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Rice is Life 

Country braised rice with a little of everything

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Photo by Wendy Chan

For many Asian people, rice is a staple in their diet. We often say, "Rice is life." Many older Chinese still greet each other with, "Have you eaten rice yet?" I like my rice steamed, fried, braised, in soup or sweetened in a dessert. Lately, l have been trying to eat healthier by adding brown, red or black rice to my white rice — it hasn't been too bad.

Last week, we had a fundraiser at the Elks Lodge with a few of the Eureka Emblem Club members. Country braised rice was on the menu and the event was a success. This is one of my favorite dishes from my hometown, usually eaten during the Lantern Festival, which falls on the 15th day of the first lunar month. I used to look forward to it when l was a kid. The mouthwatering smell of my mom cooking fried dried shrimp, lap cheong sausage and Chinese bacon filling in our tiny kitchen, and the rapid chopping sounds of my dad cutting up kohlrabi in our dining room are fond memories l cherish still.

For my family, the kohlrabi is the star for this dish — sweet and crunchy, a celebration of the winter harvest in my hometown. We anticipated this special meal all year. We called it "oil rice," in Chinese, an auspicious meal for a rich and fat year to come. I know the name is not very appetizing for some, but I believe it is called that because the ingredients are stir fried in oil. Believe me, the dish is not oily at all. To me, it's kind of healthy: You have meat, seafood and vegetables all in one dish. To write this recipe, I renamed it "braised rice," which feels like a better fit in English. However, when l talk to my family, we still refer it as "oil rice."

Because we live on the North Coast, you can make this dish anytime you wish. You can find almost all the ingredients in Asia's Best in Eureka (2085 Myrtle Ave., No. 8). If kohlrabi is not in season, you can substitute it with the peeled stems of broccoli. If you are allergic to dried shrimp, you can skip it or add chicken instead. For me, it's hard to make just a small pot. It's good for leftover or to share with others.

Country Braised Rice

I like to cook my rice on the stove for this dish because I love the crunchy, brown crust that forms at the bottom. This is the best part, as the bottom absorbs all the flavors of the other ingredients. Makes 3 to 4 servings. Ingredients:

2 cups uncooked sushi rice

3 cups cold water 1 to 2 kohlrabies 1 tablespoon vegetable oil 2 lap cheong (Chinese sausages) ¼ pound Chinese bacon 2 ounces dried shrimp 3 dried shiitake mushrooms, soaked for few hours or overnight ½ teaspoon minced ginger 2 tablespoons minced persevered Chinese mustard root (optional) 2 tablespoons soy sauce 1 tablespoon oyster sauce 1 teaspoon sugar ¼ teaspoon white pepper Chopped green onions for garnish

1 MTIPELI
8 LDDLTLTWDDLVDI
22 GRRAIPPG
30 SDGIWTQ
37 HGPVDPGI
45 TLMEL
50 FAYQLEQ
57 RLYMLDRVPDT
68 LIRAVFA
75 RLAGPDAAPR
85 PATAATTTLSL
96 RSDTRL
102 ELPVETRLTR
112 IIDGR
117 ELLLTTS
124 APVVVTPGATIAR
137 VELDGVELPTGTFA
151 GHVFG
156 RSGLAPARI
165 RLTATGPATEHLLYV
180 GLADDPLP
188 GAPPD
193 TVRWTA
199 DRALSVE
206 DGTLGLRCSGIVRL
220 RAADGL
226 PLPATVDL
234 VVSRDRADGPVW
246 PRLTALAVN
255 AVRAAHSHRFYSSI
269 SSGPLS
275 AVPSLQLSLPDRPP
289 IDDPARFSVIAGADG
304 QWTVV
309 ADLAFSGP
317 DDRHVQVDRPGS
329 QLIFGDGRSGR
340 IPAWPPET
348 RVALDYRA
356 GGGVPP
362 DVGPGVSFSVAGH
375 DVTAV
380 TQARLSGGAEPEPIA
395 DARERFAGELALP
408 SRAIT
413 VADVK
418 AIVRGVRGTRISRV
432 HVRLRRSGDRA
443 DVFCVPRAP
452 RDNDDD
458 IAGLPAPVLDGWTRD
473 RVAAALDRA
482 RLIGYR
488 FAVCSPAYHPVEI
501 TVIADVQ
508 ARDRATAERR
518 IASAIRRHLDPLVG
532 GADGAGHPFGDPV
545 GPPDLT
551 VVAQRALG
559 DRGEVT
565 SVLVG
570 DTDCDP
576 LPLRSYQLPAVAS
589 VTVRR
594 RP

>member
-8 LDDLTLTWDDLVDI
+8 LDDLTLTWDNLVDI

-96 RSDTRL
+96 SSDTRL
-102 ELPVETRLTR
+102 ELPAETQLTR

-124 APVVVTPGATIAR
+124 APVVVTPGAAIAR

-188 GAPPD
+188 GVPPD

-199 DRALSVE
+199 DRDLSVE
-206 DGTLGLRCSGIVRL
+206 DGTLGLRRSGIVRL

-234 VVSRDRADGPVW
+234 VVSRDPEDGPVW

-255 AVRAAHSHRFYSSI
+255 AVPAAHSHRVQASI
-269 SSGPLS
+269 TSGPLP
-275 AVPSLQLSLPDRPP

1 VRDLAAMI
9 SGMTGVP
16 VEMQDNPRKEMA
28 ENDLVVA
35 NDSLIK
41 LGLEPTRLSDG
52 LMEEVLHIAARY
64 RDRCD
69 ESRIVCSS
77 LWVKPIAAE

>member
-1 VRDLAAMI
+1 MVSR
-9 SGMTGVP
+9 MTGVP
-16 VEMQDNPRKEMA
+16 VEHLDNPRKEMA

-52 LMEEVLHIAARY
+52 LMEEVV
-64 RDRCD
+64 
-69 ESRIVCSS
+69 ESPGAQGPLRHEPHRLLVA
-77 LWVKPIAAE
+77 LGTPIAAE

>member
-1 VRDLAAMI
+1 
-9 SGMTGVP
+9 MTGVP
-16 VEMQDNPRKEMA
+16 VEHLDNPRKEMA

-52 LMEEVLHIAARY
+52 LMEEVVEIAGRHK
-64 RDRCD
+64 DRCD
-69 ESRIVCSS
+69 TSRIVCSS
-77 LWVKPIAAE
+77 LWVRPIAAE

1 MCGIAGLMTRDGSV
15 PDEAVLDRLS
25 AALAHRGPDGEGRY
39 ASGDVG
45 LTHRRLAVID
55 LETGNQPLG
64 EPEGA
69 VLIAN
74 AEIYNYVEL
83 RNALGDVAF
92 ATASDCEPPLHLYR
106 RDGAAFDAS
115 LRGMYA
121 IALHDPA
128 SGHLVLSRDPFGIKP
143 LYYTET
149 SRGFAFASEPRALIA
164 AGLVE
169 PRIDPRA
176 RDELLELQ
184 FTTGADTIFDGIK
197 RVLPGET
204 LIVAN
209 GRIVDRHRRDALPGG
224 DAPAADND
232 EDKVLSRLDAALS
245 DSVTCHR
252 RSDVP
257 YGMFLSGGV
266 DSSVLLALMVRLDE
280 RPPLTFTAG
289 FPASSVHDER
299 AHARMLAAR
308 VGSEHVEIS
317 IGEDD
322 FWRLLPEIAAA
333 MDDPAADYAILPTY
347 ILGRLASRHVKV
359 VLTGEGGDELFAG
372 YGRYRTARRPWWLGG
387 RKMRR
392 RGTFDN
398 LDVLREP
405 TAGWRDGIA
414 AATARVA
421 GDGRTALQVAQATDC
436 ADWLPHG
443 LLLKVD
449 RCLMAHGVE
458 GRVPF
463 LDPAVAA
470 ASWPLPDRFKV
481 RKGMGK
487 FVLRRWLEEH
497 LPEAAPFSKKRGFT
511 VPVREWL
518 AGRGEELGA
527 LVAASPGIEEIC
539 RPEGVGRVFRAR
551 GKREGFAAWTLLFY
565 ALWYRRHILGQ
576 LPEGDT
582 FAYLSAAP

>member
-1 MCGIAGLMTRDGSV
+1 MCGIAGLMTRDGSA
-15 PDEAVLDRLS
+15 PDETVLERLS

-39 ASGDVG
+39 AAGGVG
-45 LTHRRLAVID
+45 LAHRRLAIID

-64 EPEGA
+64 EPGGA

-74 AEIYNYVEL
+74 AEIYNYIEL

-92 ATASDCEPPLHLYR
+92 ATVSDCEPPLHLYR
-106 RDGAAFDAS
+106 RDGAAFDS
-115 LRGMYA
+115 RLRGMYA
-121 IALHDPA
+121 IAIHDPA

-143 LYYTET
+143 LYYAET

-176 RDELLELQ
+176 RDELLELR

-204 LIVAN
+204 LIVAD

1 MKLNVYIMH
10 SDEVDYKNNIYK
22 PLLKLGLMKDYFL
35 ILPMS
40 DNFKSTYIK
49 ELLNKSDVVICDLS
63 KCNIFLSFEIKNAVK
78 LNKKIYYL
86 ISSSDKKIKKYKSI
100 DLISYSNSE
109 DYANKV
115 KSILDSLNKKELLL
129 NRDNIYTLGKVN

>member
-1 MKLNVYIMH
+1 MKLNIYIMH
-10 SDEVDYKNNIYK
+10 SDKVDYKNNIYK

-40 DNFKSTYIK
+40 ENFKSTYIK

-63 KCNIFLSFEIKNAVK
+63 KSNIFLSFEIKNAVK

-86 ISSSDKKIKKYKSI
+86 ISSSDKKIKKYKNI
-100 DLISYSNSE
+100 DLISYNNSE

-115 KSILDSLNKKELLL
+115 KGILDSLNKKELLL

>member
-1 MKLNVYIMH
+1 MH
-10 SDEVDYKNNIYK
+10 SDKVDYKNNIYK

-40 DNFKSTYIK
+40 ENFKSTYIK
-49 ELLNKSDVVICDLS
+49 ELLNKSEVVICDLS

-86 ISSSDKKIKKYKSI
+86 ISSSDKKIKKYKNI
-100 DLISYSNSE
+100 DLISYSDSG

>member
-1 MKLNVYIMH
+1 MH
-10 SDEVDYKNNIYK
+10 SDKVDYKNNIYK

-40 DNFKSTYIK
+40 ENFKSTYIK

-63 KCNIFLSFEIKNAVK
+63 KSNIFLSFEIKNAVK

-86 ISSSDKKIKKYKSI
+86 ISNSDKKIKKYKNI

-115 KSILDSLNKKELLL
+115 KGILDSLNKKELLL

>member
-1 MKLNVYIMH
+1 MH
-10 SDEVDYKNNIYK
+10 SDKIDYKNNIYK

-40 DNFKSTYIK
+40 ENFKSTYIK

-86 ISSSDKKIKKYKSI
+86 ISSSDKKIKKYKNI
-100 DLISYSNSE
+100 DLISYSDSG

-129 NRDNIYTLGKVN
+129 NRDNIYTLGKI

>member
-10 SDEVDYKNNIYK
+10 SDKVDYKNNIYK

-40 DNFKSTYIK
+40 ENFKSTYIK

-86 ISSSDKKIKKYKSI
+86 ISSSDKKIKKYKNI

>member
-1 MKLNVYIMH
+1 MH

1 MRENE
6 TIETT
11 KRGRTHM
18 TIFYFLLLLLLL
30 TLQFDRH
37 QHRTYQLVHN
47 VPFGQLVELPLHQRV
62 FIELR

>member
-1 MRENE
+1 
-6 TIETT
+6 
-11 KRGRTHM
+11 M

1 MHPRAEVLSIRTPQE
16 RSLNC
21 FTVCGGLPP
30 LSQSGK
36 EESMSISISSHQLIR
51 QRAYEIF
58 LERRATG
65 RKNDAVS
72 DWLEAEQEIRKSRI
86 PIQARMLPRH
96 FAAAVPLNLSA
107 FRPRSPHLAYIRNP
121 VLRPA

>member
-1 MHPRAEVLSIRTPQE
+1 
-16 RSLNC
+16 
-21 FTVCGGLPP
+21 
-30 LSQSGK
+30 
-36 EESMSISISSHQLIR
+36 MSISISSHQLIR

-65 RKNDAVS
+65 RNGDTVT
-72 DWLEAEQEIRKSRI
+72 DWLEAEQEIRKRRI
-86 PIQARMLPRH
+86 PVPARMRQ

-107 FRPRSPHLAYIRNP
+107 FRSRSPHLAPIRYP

Rinse the rice at least 2 times in a strainer. Pour the drained rice in a rice cooker or a pot, and add 3 cups of cold water. Set aside. I like to let my rice soak while getting other ingredients ready.

Soak the dried shrimp with warm water and set aside. Peel the kohlrabi and dice it so each piece is a bit smaller than a pea. You'll need to chop about 2 cups worth. Now chop the Chinese bacon and lap cheong, again, into pieces the size of peas. Drain the shiitake mushrooms, squeezing out excess water (reserve the liquid for cooking if you like), and dice to pea size. Lastly, drain the shrimp and, if they are larger, roughly chop them. Well, now, that's a lot of chopping. Hope you have patience and good knife skills.

Now start cooking the rice, either in the cooker or on the stovetop according to package directions. While the rice is cooking, warm a wok or pan over high heat, add oil and heat for 20 seconds. Add the ingredients in this order: dried shrimp, bacon and lap cheong. Stir fry and toss the proteins until you can see the bacon fat melting out, about 2 minutes. Then add the kohlrabi and sauté for few minutes before adding the ginger, shiitake, persevered mustard root (if using) and 1 cup of water or reserved shiitake soaking liquid. Cook over high heat for 3 minutes, until kohlrabi is little tender, yet still crunchy. Turn off the heat and season with soy sauce, oyster sauce, sugar and pepper. You might need to add 1 teaspoon salt if not using the persevered mustard root, which is super salty.

At this point, your rice should be almost ready (about 90 percent cooked). Pour the mixture onto the rice, replace the cover and let it simmer for couple more minutes. Before serving, mix the rice well, folding in all the fried ingredients and sauce. Garnish with green onions if you want to be fancy. Enjoy.

You can find Home Cooking with Wendy Chan (she/her) classes benefitting local charities on Facebook. Tickets for the May 28 benefit Spring Tea Party at 3 p.m. at the Jefferson Community Center are available at Eventbrite.com.

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